Its history can be traced back for generations, and its preparation has become a beloved family tradition. The making of banh tet brings family members together in a communal effort. It fosters a sense of unity and togetherness, reflecting the importance of these values during the holiday season. During Tet, families often offer banh tet to their ancestors on the family altar. This act is a sign of respect and gratitude for the protection and blessings sought for the coming year.
3.5. Lap xuong
These sausages are traditionally made from minced pork, pork fat, and various seasonings, including garlic, salt, and sugar. Some regional variations may include additional ingredients such as soy sauce or five-spice powder, giving them distinctive flavors.
During Tet celebrations, families in South Vietnam often exchange lap xuong as a symbol of prosperity and good fortune. The reddish color of the sausages is believed to bring wealth in the coming year. As a result, they are commonly given as gifts to friends, family, and acquaintances.
Lap xuong is also a staple in many Tet dishes. It can be enjoyed in various ways, such as sliced and eaten as a snack, added to stir-fries, or included in traditional dishes like xoi. The savory and slightly sweet taste of lap xuong complements other Vietnamese New Year’s foods, creating a harmonious blend of flavors and textures.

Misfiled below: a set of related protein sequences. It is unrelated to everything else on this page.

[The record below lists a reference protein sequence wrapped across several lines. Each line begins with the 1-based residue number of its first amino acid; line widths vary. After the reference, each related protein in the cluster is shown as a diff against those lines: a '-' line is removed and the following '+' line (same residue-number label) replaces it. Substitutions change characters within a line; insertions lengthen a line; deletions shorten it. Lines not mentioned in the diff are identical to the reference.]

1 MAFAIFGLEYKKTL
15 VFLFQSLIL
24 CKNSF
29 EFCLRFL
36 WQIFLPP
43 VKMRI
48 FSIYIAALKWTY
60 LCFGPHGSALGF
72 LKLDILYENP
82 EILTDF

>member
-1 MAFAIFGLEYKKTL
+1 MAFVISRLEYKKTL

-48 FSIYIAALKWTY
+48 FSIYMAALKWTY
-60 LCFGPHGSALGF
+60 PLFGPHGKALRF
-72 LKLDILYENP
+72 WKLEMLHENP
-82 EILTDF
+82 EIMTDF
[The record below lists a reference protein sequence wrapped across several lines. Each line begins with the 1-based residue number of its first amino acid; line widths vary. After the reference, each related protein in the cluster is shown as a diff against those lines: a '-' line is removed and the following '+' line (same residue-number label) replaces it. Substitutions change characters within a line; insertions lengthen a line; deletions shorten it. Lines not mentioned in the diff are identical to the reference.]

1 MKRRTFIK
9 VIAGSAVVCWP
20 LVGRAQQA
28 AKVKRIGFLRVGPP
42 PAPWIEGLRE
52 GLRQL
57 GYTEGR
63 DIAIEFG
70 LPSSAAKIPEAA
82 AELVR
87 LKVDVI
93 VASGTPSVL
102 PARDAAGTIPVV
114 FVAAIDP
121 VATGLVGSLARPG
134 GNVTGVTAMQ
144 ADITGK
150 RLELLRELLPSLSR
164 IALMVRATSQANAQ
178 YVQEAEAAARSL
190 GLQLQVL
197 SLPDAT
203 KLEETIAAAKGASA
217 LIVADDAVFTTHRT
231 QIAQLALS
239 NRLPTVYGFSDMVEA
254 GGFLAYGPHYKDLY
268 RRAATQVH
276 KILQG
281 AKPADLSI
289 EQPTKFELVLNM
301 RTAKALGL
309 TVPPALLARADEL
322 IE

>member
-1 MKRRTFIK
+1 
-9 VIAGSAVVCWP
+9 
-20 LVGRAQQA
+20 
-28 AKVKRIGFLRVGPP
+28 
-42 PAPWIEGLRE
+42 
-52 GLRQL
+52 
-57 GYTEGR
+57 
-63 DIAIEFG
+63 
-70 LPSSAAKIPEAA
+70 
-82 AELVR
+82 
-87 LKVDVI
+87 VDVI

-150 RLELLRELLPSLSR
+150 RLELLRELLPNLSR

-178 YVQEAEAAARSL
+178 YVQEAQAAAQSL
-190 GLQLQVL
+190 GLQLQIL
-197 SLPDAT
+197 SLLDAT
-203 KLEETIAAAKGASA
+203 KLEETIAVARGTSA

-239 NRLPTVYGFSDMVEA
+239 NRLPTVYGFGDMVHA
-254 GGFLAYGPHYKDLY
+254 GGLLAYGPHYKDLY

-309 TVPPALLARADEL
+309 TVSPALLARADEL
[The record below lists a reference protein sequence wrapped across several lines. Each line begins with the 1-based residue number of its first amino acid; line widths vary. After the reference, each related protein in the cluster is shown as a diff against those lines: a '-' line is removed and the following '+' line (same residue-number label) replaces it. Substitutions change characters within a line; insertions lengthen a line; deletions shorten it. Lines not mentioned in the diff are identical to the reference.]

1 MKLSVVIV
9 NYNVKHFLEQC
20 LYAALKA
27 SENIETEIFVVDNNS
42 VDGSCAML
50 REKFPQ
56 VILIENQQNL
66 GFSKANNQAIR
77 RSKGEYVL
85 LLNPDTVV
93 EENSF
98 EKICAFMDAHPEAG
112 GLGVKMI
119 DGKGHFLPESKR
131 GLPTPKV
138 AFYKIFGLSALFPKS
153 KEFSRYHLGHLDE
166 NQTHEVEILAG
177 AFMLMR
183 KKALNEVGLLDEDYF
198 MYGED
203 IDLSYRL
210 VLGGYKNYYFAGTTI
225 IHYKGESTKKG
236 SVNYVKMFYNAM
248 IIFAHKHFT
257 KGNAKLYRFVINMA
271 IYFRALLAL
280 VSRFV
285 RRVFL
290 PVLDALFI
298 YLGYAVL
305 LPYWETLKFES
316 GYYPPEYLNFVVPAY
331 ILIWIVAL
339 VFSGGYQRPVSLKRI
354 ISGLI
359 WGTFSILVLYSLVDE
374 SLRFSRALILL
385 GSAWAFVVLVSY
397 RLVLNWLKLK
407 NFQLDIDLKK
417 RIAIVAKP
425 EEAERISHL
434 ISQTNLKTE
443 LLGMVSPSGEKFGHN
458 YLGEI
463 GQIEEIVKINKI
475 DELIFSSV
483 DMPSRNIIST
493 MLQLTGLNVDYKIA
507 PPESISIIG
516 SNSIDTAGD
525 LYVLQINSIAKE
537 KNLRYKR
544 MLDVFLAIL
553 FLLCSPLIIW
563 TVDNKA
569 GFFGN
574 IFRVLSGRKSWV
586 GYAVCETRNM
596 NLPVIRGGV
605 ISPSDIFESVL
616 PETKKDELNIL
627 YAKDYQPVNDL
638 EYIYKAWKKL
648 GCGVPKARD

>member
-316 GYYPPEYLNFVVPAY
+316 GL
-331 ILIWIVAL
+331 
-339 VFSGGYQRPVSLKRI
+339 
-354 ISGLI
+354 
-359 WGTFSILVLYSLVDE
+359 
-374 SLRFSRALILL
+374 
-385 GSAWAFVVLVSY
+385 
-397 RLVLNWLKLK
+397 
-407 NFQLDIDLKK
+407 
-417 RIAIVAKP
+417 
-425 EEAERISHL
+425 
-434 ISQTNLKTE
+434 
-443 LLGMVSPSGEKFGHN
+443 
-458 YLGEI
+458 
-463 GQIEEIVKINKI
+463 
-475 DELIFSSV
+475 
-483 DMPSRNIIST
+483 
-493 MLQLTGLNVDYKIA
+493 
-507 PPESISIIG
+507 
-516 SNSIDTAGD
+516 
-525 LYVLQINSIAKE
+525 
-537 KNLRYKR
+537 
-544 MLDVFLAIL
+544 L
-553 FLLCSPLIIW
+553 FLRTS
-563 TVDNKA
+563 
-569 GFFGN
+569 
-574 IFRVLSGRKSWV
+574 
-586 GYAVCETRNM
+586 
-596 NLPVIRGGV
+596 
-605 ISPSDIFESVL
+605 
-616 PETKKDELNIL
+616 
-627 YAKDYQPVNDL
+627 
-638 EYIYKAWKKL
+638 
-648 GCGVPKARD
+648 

To try these Vietnamese New Year’s foods, you should embark on a trip to Vietnam and visit destinations like Hanoi, Ho Chi Minh City, Phu Quoc, Nha Trang, Hoi An, Ha Long… You will surely experience an authentic Vietnam travel experience while you are there.
It is highly recommended to stay at Vinpearl hotels and resorts and visit VinWonders at these destinations to further enhance your Tet celebration. The former’s luxurious accommodations and amenities will pamper you, and the latter’s endless entertainment opportunities will leave you with memories that you will not soon forget.
Vietnamese New Year’s food, an embodiment of cultural heritage and culinary artistry, holds a special place in the hearts and homes of people celebrating Tet. Beyond their delightful flavors, these dishes carry profound symbolism, embodying wishes for prosperity, good fortune, and family unity. For the upcoming Lunar New Year, be sure to include these Tet foods on your menu. They will not only tantalize your taste buds but also allow you to partake in the customs that make Tet a truly special and cherished time for Vietnamese families.